I’ve been doing a bit of frisking myself . A year and a half ago, I hurt my knee twice within a week doing ranch jobs, and I ended up on crutches for a while, hurting the other knee in the process. They gradually healed enough for me to go for walks, for which I was very grateful, but I still had lots of soreness sometimes. I doubted that I’d ever being able to run again.

It bothered me that, although I’d stood on the promises of healing in the Bible, and others had prayed for my knees, I’d only been partially healed. One morning on my walk, I said this prayer: “Jesus, I believe the scripture that says, ‘By His stripes you are healed.’ I thank You that I can walk again, but why can’t I run? Is it that I don’t have enough faith?”

No answer. But every now and then when on my morning walk, I’d have this thought: Just run. I ignored it; my knees were too stiff and sore to run, and besides, I didn’t dare make them worse. Weeks, maybe a month, went by with no change.

One evening, I found myself waiting on Hubby in town with nothing to do, so I went for a walk. It was drizzling on and off, but I had a raincoat, and the air was refreshing after our long dry spell. I headed down a road out of town. Before long, the drizzle turned to serious rain; my jeans got so wet that I began to get chilled. A smarter person would have turned back, but I didn’t. A big hill lay a mile ahead, and I decided to throw caution to the wind and run up it to get warm. I did exactly that and have been running every other day since!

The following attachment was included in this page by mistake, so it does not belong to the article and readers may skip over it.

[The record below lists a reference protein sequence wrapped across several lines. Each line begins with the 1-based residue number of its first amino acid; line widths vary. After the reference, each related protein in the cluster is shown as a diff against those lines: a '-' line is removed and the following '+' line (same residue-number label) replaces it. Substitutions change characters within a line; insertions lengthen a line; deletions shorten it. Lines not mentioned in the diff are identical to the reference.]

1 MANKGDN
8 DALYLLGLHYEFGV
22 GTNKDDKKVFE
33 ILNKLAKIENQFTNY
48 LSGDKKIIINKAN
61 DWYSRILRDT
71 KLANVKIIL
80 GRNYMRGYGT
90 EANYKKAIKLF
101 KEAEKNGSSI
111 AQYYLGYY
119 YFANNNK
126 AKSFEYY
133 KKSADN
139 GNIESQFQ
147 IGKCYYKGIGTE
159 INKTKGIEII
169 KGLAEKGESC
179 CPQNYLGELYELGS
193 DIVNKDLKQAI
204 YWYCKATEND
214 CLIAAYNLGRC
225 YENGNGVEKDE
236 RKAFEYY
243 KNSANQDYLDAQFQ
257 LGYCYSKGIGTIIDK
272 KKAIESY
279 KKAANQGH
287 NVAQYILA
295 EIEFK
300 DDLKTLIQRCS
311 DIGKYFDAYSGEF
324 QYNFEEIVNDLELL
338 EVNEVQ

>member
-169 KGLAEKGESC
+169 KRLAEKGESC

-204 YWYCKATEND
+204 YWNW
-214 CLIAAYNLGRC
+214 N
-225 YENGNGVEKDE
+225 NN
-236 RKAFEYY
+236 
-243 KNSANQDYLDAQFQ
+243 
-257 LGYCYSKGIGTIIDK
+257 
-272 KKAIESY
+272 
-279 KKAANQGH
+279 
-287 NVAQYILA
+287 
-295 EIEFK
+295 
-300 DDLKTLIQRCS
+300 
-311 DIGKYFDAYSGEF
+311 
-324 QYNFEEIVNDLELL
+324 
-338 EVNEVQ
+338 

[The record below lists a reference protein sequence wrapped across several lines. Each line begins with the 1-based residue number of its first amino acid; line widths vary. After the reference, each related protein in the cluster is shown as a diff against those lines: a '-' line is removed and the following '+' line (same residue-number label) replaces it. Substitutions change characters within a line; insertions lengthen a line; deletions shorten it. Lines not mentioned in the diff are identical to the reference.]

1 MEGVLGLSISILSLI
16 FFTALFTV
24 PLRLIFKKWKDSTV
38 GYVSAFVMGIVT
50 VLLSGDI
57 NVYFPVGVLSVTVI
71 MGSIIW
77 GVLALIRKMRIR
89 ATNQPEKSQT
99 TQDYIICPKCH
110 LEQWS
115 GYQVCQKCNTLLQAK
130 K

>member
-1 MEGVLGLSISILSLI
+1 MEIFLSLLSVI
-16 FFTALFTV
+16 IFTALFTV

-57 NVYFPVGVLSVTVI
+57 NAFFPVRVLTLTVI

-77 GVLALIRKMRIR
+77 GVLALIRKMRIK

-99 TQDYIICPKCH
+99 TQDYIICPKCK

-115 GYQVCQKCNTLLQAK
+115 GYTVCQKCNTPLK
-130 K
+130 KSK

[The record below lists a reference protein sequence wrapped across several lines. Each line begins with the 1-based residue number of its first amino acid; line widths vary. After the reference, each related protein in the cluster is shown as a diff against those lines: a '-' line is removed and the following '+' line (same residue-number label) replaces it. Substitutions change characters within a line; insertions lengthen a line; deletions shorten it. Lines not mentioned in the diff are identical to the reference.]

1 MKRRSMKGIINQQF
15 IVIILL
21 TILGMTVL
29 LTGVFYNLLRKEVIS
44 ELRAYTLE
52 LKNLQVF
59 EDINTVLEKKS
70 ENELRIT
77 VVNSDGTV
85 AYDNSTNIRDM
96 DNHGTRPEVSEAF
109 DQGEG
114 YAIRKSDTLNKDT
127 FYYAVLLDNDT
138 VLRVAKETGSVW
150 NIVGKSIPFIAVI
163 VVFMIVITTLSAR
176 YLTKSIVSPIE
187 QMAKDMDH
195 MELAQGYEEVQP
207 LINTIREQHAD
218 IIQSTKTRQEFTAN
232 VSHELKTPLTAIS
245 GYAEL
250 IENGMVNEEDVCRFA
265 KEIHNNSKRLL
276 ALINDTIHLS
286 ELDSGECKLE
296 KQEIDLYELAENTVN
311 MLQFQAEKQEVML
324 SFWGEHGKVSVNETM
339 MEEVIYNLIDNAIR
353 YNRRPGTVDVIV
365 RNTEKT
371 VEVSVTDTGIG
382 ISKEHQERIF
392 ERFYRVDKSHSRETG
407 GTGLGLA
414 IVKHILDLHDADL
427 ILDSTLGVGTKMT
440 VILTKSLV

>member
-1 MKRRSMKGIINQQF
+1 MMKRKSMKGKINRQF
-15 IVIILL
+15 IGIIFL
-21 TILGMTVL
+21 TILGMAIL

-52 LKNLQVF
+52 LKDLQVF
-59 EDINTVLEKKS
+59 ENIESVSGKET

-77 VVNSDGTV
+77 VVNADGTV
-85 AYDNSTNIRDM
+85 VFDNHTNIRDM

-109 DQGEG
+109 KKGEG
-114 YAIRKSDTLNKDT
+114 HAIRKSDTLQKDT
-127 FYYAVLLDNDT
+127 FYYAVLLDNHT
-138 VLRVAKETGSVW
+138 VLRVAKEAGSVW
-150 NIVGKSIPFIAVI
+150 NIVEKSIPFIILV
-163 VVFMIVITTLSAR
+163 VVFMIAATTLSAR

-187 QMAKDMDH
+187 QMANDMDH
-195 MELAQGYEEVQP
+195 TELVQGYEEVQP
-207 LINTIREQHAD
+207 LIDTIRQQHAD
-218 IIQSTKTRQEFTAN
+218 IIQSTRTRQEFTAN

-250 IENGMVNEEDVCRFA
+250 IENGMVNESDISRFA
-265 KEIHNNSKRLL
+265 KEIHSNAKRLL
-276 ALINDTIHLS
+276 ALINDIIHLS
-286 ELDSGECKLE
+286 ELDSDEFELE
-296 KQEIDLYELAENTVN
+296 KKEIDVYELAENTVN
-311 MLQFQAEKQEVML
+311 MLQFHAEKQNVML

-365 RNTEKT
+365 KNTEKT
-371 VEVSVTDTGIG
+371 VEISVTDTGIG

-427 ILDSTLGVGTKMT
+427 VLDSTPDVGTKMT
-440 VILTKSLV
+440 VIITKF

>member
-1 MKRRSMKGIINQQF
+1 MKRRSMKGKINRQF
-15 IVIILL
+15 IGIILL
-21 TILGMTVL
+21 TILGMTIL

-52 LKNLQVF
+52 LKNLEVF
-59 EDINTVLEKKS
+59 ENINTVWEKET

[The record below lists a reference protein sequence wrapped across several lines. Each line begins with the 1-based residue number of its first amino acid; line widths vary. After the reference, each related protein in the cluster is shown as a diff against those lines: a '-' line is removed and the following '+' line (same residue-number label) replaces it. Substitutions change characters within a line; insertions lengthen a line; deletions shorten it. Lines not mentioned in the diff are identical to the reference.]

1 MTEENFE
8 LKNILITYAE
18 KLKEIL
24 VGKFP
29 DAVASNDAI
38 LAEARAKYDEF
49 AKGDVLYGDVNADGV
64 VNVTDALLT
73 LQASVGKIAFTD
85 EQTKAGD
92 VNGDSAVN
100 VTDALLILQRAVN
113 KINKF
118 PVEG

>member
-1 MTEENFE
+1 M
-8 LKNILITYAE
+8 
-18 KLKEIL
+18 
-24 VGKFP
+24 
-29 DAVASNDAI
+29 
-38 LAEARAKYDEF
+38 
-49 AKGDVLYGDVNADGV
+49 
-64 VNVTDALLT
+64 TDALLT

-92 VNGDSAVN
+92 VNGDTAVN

Every time I run, my knees feel stronger and move more freely. I’m shy and quiet by nature, but I feel like jumping, shouting, and telling the whole world that the Word of God is true and wondrously powerful!  

“But for you who fear My name, the Sun of Righteousness will rise with healing in his wings. And you will go free, leaping with joy like calves let out to pasture.”                    --MALACHI 4:2